What the Environmental Stewards of Tomorrow Are Doing Today

by Kimra McAfee, Friends of Sausal Creek (FOSC)

As another school year ends, FOSC applauds the hundreds of young people who have volunteered with Friends of Sausal Creek this year. Thanks to partnerships with groups like buildOn, Civicorps, and Student Conservation Association, our weekend community workdays are well-populated and well-led. Beyond FOSC’s weekday environmental-education field trips, we partner with these organizations to work with kids in new and inspiring ways year round.

Finn Wurtz and Jorge Gomez pose following their pre-Earth Day workday site visit, unphased by the tree that fell into buildOn\'s adopted spot. On Earth Day, their crew of volunteers sawed off smaller branches to scatter around the site for habitat; the tree itself is a good addition to the site for decomposers. Photo by Megan Hess.

Last summer FOSC hosted a summer intern program for high school students. Eight students from Oakland and Piedmont volunteered for 14 hours a week for five weeks to work on special projects. They hiked to out-of-the-way spots to remove invasive plants and tended to propagation and maintenance needs at our native plant nursery in Joaquin Miller Park. When the school year started, buildOn summer interns Jorge Gomez (Skyline High School) and Finn Wurtz (Oakland Technical High School) jumped at the opportunity to share their new skills by becoming crew leaders.

Initially, Finn and Jorge focused their efforts at a spot that was adopted the previous school year by their buildOn predecessors. With the help of other buildOn students, they soon expanded the buildOn adopted work area. According to Jorge, “We have removed numerous invasive species and replaced them with native plants and trees like Garhey, the alder tree (we like to name the trees we plant and people loved to come back and see how they have grown). Next year I plan on coming back to keep leading crews and passing the knowledge I\'ve learned to them.”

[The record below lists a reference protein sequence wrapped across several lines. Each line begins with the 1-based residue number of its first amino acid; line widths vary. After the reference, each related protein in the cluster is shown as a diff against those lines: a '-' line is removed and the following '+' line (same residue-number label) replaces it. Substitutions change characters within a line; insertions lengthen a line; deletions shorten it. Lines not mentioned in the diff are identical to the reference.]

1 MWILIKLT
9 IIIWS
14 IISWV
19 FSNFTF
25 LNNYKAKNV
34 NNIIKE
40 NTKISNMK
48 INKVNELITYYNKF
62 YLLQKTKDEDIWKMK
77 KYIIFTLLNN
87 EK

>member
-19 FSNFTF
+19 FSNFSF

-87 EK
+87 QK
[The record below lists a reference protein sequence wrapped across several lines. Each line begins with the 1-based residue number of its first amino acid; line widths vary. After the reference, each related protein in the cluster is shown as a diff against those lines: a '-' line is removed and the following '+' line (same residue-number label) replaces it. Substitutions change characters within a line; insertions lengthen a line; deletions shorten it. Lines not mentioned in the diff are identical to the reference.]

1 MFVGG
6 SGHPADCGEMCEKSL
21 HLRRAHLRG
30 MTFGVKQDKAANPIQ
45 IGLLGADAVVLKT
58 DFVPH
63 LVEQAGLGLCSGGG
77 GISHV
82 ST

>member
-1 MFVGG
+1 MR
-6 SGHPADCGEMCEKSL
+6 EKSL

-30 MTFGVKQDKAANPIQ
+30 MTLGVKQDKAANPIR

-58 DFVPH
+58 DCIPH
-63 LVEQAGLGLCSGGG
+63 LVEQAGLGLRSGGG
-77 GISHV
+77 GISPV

Finn says, “I have led a succession of crews to a site along the creek where we have devastated a vicious monoculture of invasive blackberry bushes and planted a variety of native plants in their place. In a way, this site has become like another home to me, and I associate it with lively conversations, exciting discoveries, including a rodent skull, and gratifying accomplishments.”

On May 5, at buildOn’s end-of-year event in Dimond Park, FOSC expressed our appreciation for their efforts by naming Jorge and Finn FOSC Students of the Year. FOSC Restoration and Nursery Manager Megan Hess lauds the students, “Jorge and Finn are exceptional leaders. They take much care and pride in their work, and they are making great strides in improving Sausal Creek habitat. They’ve been an inspiration to all FOSCers who’ve worked with them.”

Dimond Park neighbors may have the opportunity to meet Jorge, Finn, and other buildOn students in coming months during our door-to-door stormwater pollution-prevention campaign. Thanks to funding from an Alameda Countywide Clean Water Program Community Stewardship Grant, this FOSC partnership with buildOn enables students to take the stormwater pollution-prevention message they learn in the field and sharpen their communications skills by sharing their knowledge with neighbors. Armed with their youthful energy and enthusiasm, plus literature that includes free California poppy seed packets (with tips on protecting your watershed), we hope the community will support these students in their growth as environmental stewards.

Kimra McAfee is the Executive Director of the Friends of Sausal Creek and can be reached at coordinator@sausalcreek.org, 501-3672. FOSC’s website is www.sausalcreek.org. For more information on buildOn, visit www.buildon.org.